Before the season started, Commissioner Bud Selig expressed optimism about baseball breaking its current attendance record of 79.5 million, which was set in 2007. Since then, however, the number of fans filling the seats has slowly declined. The slumping U.S. economy has likely played a significant role in this gradual pullback, but it seems as if another development over that time period may also be to blame.

Major League Baseball Attendance, 1901-1910

Source: http://www.ballparksofbaseball.com

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Yankees’ manager Joe Girardi has been making waves of late…radio waves that is. Over the past two weeks, the Yankees’ manager has caused such a stir in radio circles that even Heinrich Hertz would be impressed.

Chris Russo frothed at the mouth after Joe Girardi canceled a scheduled guest appearance on his radio show.

At the beginning of March, WFAN afternoon host Mike Francesa announced that Girardi would be expanding his weekly appearance into an almost daily segment before each Yankees game. Getting the manager of the city’s most high profile team on such an extensive basis was seen as a major coup for Francesa, but the win was short lived because less than two weeks later Girardi reportedly backed out of the deal. Despite suffering a small embarrassment, Francesa was gracious in acknowledging that the rigorous demands of a daily segment likely caused Girardi to have a change of heart. When the popular manager backed out a recent segment with Mad Dog Radio’s Chris Russo, however, the reaction wasn’t as understanding.

As reported by the Daily News’  Bob Raissman, the doggie went off his leash when Girardi allegedly backed out of a scheduled segment on his radio show, which has been touring various Spring Training camps during March. Russo reportedly took his program to Port Charlotte on Monday with the expectation that Girardi would appear, but was later surprised when the manager canceled. Needless to say, the Mad Dog became rabid, slamming Girardi and his agent, Steve Mandell, for pulling the plug at the last minute.

After enduring Russo’s on-air tirade, a Yankees source told Raissman that Girardi canceled his appearance, which was never guaranteed, because the manager was in the process of negotiating a deal to appear regularly on Sirus/XM’s (the same company that owns Mad Dog Radio) MLB Channel. As a result, Mandell did not want Girardi to appear on another company station until the terms were finalized. Apparently, that reasoning didn’t mollify Russo, who continued to bash both Girardi and his agent as well as question MLB’s promotional tactics.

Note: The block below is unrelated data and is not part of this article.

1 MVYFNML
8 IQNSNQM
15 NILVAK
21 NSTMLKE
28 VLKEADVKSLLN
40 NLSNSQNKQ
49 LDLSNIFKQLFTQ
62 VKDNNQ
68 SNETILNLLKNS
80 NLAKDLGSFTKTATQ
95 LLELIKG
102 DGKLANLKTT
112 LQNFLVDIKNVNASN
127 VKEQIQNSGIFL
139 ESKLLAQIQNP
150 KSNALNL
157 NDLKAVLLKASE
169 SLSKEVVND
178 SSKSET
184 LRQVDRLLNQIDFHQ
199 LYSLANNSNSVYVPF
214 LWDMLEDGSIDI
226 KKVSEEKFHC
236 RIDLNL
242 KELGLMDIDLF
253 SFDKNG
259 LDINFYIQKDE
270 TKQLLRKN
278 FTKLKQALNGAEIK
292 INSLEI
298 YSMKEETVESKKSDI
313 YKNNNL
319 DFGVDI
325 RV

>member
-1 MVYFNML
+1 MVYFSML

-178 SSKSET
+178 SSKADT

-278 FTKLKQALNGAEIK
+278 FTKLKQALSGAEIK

But look how bad things are. I’m the only guy doing talk shows [from spring training sites] and [Bud] Selig and the powers that be wonder why a Richmond-Morehead State basketball game gets a better [TV] rating than a baseball playoff game. If they promoted their sport properly that wouldn’t be the case.” – Chris “Mad Dog” Russo, quoted in The New York Daily News, March 25, 2011

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Among baseball teams, the Cleveland Indians have been at the forefront in embracing social media. Instead of taking a combative position toward platforms like blogs, Facebook and Twitter, the Indians have actually gone out of their way to not only encourage, but support them. It’s time for the rest of baseball to follow their lead.

In 2010, the Indians established a "Social Deck" for bloggers to attend games at Progressive Field free of charge.

Last year, the Indians created the “Tribe Social Deck”, an information-age version of a press box with 10 seats reserved for bloggers and other social media users who create content about the team. As an encore, the Indians have chartered a more encompassing social media strategy for 2011, including the creation of Twitter accounts for several players, coaches and executives. Talk about “Progressive” Field…apparently, the Indians home ballpark is named for more than just a corporate sponsor.

Baseball has never shied away from integrating itself with prevailing social trends, and has certainly never turned away from adding new sponsors. Social media presents an opportunity to accomplish both, so Bud Selig and the rest of the power brokers in the game would be wise to follow the Indians’ lead and embrace the many possibilities.

The best place to start would be by holding a league-wide “Social Media Day”. Just imagine the possibilities. Every team could host its own selection of bloggers, perhaps by inviting them to take part in the game’s broadcast. What’s more, the last name on each player’s uniform could be replaced with a Twitter handle (the Yankees could use a patch on the sleeve), and in-game segments on the big screen could feature the Facebook pages of not only players, but randomly selected fans. The possibilities are endless, and so too would be the publicity surrounding such an event. What’s more, the benefit wouldn’t be a one-way street. Although social media has enjoyed impressive penetration, the addressable market remains much larger. Who knows how may baseball fans would be introduced to Twitter, for example, if they knew their favorite players were only 140 characters away? The time has come to find out.